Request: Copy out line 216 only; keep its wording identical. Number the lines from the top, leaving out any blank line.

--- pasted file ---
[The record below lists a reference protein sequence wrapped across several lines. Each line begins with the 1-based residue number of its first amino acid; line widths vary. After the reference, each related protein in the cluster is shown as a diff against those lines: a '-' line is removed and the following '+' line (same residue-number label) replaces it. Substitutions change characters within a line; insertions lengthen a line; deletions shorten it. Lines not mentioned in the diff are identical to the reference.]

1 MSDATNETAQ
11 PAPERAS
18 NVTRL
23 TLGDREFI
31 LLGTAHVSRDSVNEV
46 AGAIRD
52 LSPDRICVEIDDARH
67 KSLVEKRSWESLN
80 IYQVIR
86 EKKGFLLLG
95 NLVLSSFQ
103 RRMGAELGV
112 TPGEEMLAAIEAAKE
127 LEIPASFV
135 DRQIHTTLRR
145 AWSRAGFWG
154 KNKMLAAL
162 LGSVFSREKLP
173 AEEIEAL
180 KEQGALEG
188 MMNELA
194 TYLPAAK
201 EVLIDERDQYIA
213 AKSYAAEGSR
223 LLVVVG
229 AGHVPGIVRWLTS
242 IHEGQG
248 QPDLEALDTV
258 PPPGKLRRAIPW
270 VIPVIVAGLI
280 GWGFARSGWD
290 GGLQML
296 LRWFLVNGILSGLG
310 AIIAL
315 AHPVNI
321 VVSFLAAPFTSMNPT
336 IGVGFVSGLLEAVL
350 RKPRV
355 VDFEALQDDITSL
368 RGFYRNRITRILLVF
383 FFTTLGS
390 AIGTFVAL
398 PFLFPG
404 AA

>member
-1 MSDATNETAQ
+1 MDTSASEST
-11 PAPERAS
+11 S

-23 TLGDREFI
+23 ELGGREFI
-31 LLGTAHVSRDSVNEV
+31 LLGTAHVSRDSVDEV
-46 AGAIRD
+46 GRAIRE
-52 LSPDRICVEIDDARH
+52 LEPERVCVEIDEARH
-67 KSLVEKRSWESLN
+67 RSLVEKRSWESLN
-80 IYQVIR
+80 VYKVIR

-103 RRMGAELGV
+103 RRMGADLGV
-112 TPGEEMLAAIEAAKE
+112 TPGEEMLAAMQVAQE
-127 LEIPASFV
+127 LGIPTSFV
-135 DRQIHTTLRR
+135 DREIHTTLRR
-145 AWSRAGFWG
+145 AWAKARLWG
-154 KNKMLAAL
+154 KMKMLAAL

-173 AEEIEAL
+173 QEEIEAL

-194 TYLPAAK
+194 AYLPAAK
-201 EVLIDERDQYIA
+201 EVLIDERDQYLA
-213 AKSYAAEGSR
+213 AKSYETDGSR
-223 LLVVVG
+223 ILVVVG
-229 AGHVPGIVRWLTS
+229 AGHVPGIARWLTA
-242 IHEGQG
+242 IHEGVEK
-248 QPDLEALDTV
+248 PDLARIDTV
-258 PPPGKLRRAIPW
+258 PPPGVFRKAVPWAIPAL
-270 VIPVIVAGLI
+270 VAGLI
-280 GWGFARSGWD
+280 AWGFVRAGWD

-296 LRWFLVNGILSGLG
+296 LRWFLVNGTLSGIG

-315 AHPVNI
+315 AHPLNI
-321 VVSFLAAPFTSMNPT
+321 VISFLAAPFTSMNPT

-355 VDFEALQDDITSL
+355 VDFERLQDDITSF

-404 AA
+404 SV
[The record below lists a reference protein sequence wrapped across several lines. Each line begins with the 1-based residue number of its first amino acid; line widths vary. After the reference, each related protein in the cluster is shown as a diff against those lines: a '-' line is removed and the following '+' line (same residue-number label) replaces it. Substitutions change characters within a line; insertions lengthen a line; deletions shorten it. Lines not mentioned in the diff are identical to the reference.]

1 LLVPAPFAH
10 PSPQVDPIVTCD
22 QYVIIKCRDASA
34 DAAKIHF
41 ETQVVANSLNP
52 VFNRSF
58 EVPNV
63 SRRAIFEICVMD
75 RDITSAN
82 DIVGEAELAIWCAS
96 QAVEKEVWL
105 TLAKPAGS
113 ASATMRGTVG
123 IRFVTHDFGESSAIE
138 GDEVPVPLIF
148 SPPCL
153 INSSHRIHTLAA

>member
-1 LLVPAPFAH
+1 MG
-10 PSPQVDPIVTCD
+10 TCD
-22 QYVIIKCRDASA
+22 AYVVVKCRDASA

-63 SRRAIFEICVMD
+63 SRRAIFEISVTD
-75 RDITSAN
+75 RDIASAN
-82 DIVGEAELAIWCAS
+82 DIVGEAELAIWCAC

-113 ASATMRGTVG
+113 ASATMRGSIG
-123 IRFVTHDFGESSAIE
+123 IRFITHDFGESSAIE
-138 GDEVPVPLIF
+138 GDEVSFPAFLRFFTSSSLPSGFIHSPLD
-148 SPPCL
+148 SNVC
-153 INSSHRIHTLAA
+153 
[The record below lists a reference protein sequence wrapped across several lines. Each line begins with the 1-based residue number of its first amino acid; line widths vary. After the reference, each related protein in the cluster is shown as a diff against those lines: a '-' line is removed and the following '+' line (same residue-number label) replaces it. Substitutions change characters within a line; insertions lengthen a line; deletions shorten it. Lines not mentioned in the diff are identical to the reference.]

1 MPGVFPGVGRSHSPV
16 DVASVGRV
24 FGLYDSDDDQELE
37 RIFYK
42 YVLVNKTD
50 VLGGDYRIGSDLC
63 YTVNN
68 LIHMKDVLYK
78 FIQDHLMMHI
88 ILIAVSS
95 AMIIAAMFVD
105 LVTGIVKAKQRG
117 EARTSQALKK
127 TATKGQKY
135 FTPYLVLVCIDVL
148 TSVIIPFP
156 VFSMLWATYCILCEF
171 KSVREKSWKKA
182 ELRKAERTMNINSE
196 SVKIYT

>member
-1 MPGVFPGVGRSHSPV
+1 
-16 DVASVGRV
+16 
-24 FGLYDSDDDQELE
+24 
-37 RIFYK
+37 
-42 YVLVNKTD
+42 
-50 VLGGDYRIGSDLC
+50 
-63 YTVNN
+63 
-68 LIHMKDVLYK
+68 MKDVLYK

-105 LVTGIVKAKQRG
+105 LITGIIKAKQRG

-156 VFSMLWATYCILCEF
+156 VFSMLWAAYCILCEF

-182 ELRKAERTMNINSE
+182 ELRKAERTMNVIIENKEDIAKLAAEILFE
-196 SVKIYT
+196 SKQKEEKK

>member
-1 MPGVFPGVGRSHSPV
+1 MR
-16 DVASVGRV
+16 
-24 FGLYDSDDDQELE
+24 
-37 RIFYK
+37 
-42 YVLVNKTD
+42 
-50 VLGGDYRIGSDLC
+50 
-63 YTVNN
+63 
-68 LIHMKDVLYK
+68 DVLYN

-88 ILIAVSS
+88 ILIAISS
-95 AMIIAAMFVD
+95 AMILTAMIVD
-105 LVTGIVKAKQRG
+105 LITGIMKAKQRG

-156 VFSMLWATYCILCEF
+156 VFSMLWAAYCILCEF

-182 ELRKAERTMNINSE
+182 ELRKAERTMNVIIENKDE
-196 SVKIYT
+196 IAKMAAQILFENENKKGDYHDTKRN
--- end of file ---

+105 LITGIMKAKQRG